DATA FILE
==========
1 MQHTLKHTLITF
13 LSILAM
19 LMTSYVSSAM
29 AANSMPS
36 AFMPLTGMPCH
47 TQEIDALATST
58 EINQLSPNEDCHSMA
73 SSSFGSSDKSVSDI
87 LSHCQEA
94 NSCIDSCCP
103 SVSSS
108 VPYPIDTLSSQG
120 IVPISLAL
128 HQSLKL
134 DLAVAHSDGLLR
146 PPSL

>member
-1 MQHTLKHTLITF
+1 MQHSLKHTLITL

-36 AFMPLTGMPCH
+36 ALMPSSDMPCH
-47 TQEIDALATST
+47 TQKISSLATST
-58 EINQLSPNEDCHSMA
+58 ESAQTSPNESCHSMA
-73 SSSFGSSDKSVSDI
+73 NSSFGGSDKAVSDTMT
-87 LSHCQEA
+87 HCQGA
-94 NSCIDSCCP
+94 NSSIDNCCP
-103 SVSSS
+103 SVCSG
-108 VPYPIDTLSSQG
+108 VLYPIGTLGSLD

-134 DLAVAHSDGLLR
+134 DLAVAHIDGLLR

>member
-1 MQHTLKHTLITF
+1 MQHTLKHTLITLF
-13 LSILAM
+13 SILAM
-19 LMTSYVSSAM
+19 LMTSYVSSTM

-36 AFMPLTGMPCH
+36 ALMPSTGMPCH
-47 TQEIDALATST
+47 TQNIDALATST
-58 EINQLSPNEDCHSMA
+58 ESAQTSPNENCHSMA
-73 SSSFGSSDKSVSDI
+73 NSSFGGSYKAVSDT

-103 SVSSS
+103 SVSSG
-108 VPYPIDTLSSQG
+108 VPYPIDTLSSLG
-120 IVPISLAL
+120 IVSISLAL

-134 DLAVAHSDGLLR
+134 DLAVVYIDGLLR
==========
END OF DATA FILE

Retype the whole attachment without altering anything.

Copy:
1 MQHTLKHTLITF
13 LSILAM
19 LMTSYVSSAM
29 AANSMPS
36 AFMPLTGMPCH
47 TQEIDALATST
58 EINQLSPNEDCHSMA
73 SSSFGSSDKSVSDI
87 LSHCQEA
94 NSCIDSCCP
103 SVSSS
108 VPYPIDTLSSQG
120 IVPISLAL
128 HQSLKL
134 DLAVAHSDGLLR
146 PPSL

>member
-1 MQHTLKHTLITF
+1 MQHSLKHTLITL

-36 AFMPLTGMPCH
+36 ALMPSSDMPCH
-47 TQEIDALATST
+47 TQKISSLATST
-58 EINQLSPNEDCHSMA
+58 ESAQTSPNESCHSMA
-73 SSSFGSSDKSVSDI
+73 NSSFGGSDKAVSDTMT
-87 LSHCQEA
+87 HCQGA
-94 NSCIDSCCP
+94 NSSIDNCCP
-103 SVSSS
+103 SVCSG
-108 VPYPIDTLSSQG
+108 VLYPIGTLGSLD

-134 DLAVAHSDGLLR
+134 DLAVAHIDGLLR

>member
-1 MQHTLKHTLITF
+1 MQHTLKHTLITLF
-13 LSILAM
+13 SILAM
-19 LMTSYVSSAM
+19 LMTSYVSSTM

-36 AFMPLTGMPCH
+36 ALMPSTGMPCH
-47 TQEIDALATST
+47 TQNIDALATST
-58 EINQLSPNEDCHSMA
+58 ESAQTSPNENCHSMA
-73 SSSFGSSDKSVSDI
+73 NSSFGGSYKAVSDT

-103 SVSSS
+103 SVSSG
-108 VPYPIDTLSSQG
+108 VPYPIDTLSSLG
-120 IVPISLAL
+120 IVSISLAL

-134 DLAVAHSDGLLR
+134 DLAVVYIDGLLR